Since 2013, Mexico has had a non-binding memorandum of cooperation with the United States, which allows for cross-border transfers of migrants’ biometric and other types of personal data. This agreement was updated in 2017. Guatemala, Honduras, and El Salvador have also had a similar agreement since 2014.
With the alleged purpose of improving the national security of the countries involved, these memoranda have paved the way for the criminalization of, discrimination against and surveillance of an often vulnerable population. This is a practice of externalization of US borders that not only invades migrants’ privacy but also promotes arbitrary decision-making, such as denial of entrance to the country or separation of family members.
With the support of local organizations, Access Now and the Red en Defensa de los Derechos Digitales (R3D) submitted freedom of information acts to reveal information about the use and actual effectiveness of the application of such agreements. Mexico’s response did not answer our main requests, while the Central American countries fully refused1 to provide the requested information, citing concerns about national security, confidentiality or classified information. Meanwhile, the UN, OAS and OSCE Special Rapporteurs have condemned the abusive use of national security as an excuse to deny information, highlighting that it is necessary to justify such denial. This was not the case for the above-mentioned countries.
The vague language of these agreements, their broad scope and non-binding nature, and the lack of transparency from authorities, all promote the lack of accountability of the States and other actors involved. This makes it difficult to conduct human rights impact assessments, while it also perpetuates abusive practices that jeopardize migrants’ privacy and dignity.
This is why the undersigned organizations urge the Governments of Mexico, Guatemala, Honduras, El Salvador, and the United States to terminate their cooperation agreements until they include the necessary safeguards to protect migrants’ human rights.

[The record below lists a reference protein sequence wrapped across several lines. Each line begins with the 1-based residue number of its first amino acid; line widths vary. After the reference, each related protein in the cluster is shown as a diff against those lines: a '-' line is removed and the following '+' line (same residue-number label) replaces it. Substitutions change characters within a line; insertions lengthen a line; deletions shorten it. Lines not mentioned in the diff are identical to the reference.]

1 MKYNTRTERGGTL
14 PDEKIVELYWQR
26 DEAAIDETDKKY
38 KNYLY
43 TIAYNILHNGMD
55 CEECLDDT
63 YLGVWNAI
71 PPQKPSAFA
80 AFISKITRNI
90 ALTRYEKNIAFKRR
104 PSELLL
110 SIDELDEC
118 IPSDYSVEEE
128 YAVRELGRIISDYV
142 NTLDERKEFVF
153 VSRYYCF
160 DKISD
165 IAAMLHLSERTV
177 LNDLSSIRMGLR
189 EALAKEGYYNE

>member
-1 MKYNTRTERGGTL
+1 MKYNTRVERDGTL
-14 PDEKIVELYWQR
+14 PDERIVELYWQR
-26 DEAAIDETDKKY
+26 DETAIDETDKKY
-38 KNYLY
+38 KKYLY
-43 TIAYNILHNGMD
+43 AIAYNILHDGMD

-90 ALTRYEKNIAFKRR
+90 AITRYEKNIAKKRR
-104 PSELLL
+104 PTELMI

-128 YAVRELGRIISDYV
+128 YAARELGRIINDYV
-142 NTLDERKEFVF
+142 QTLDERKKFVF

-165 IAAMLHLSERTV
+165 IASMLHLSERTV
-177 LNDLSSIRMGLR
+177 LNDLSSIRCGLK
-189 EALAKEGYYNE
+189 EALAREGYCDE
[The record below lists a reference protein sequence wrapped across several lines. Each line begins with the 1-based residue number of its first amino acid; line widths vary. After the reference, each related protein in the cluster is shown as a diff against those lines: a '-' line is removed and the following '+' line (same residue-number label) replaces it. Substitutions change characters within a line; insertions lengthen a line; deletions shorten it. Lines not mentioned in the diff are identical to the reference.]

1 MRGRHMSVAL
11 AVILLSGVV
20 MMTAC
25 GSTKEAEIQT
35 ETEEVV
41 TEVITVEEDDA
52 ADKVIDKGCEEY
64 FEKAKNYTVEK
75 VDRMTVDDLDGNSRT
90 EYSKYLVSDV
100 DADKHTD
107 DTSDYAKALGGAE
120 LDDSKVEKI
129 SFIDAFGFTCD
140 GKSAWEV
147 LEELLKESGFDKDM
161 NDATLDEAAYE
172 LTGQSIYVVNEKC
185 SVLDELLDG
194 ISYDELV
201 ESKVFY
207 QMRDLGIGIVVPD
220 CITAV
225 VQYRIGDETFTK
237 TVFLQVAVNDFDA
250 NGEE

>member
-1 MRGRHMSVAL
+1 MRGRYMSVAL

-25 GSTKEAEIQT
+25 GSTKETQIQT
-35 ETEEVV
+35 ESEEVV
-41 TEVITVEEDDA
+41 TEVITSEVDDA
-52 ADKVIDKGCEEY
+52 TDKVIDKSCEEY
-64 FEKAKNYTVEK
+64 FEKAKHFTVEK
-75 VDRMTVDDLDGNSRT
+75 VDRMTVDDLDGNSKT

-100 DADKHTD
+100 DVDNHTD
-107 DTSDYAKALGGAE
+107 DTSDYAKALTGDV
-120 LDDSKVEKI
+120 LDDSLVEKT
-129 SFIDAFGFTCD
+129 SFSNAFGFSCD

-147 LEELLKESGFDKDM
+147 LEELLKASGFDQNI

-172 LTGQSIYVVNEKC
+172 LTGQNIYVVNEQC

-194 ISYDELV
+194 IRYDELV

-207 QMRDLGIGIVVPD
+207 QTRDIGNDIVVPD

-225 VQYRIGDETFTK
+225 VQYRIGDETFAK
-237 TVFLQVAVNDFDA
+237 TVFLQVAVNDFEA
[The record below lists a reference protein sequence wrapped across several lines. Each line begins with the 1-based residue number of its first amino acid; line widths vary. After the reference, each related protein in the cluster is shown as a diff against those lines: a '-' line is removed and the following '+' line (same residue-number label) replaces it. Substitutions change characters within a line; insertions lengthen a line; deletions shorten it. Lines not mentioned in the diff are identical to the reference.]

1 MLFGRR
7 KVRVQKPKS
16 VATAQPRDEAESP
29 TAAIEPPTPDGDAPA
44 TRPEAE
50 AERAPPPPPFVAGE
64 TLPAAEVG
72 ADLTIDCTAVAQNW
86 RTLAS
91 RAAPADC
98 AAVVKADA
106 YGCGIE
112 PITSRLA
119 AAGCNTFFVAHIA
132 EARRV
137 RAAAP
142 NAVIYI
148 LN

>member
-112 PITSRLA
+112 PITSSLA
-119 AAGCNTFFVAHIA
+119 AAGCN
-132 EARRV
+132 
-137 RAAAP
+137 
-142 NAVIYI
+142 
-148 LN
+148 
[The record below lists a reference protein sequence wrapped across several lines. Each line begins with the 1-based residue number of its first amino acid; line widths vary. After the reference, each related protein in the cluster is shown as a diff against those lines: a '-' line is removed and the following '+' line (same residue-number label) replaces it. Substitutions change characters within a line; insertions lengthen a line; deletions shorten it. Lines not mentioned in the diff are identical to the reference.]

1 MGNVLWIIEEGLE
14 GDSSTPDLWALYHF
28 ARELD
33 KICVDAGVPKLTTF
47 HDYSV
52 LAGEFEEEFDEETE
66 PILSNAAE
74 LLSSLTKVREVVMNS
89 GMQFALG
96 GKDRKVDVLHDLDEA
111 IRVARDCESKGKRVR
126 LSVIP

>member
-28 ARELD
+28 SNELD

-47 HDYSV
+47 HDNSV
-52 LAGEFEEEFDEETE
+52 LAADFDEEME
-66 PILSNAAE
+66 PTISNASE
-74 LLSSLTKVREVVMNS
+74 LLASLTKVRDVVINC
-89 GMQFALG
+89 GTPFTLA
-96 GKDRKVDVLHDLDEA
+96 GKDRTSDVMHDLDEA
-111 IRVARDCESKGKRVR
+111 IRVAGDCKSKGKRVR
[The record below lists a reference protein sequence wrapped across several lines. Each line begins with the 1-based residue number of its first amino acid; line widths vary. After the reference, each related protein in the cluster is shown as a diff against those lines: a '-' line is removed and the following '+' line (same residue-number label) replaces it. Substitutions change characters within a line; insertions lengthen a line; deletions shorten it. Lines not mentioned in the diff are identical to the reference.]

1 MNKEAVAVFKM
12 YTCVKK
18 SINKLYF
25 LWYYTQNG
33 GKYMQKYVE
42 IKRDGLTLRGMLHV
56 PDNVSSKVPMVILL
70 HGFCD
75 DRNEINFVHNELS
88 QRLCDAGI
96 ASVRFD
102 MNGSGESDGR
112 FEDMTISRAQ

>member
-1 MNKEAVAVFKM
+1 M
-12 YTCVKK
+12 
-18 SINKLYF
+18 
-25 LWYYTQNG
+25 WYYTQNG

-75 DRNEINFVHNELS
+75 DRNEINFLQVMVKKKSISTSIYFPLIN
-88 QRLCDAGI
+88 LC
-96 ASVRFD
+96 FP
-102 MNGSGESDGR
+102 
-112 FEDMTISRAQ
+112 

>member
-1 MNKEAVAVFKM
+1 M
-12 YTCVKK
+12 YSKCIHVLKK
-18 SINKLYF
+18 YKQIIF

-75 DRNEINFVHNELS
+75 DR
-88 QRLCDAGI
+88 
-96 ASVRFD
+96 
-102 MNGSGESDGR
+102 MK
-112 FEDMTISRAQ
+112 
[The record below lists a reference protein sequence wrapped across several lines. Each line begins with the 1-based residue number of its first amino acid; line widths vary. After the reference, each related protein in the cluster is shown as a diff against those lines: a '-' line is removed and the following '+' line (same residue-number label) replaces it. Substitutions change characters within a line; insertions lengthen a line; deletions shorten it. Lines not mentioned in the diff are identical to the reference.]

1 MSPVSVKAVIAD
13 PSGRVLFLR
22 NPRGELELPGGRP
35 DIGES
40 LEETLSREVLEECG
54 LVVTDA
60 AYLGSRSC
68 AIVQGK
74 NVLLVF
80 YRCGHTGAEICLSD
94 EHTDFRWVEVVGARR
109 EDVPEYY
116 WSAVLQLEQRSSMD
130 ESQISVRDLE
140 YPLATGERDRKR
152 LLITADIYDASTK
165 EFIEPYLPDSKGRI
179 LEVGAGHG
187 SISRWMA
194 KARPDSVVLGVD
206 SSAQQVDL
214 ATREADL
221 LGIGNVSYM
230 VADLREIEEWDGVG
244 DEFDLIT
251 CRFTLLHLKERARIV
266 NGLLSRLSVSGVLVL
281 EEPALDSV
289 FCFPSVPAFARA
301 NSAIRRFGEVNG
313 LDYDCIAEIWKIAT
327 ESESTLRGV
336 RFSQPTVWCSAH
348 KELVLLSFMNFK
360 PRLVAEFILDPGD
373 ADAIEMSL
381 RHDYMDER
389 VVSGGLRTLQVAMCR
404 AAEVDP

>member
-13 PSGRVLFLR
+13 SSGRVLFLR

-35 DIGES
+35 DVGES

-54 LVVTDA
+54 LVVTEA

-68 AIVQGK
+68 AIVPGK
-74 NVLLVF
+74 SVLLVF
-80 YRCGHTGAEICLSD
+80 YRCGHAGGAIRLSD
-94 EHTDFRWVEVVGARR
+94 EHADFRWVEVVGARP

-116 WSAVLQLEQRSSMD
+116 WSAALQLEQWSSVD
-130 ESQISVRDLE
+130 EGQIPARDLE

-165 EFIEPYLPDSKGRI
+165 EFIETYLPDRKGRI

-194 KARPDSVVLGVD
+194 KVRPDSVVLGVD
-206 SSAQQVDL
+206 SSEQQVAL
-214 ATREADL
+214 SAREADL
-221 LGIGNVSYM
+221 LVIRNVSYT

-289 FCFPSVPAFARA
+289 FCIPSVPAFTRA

In addition, if there are any agreements that involve processing migrants’ biometric data, we call on Governments to comply with the conditions listed below as a minimum:
- Prohibit migrants’ personal data processing unless there is a local law protecting personal data in each country that is a party to the agreements. Currently, the United States, Honduras, El Salvador, and Guatemala lack specific legislation on data protection. Abuses in processing such data rely on the interpretation of unspecialized authorities on this matter and without specific regulation, thus exposing the population to improper processing of their data. The lack of defined administrative processes also makes it difficult to ensure the rights of access, rectification, deletion, and objection related to their personal information.
- Prohibit massive profiling of data subjects in migration and humanitarian contexts. Vague language in current agreements about the type and amount of processed data enables the creation of databases for profiling people. Such profiles might be used to assess the risk a person can pose for a State on the basis of arbitrary interpretations. Academics, civil society, and human rights experts, such as the former Special Rapporteur on contemporary racism, racial discrimination, xenophobia and related intolerance, have denounced the intrinsic bias in automated profiling systems. These practices go against the principle of presumption of innocence, the right to equality before the law, and non-discrimination.
- Prohibit the use of technologies capable of conducting “predictive” analyses in migration contexts. These technologies can lead to arbitrary decisions and, at times, to criminal consequences, when trying to predict potential irregular migration. This can threaten the human right to freedom of movement and increase violent situations at borders, which could even hinder asylum applications. “Predictive” technologies used in migration and humanitarian contexts also threaten the principle of presumption of innocence. While existing agreements do not explicitly refer to the use of such systems, and the lack of transparency from authorities does not enable us to verify this, they do not exclude them from their scope.
- Prohibit the use of interoperable systems with geolocation capabilities. Collecting and updating biometric data, aggregated data, and metadata in interoperable systems enables system users to surveil migrants and track their locations, which implies an abusive practice.
- Prohibit decision-making related to the migratory destination of a person based on automated or semi-automated systems. Like any other technology, these types of systems are not neutral. On the contrary, they are tinged with bias. Each person moving from one territory to another has a unique story. Subjecting them to automated decisions, or decisions with little human intervention that impact their movement possibilities -under the pretext of improving efficiency at borders- overlooks the nuances of their life experience, which could affect their opportunity to move freely and seek asylum, among others.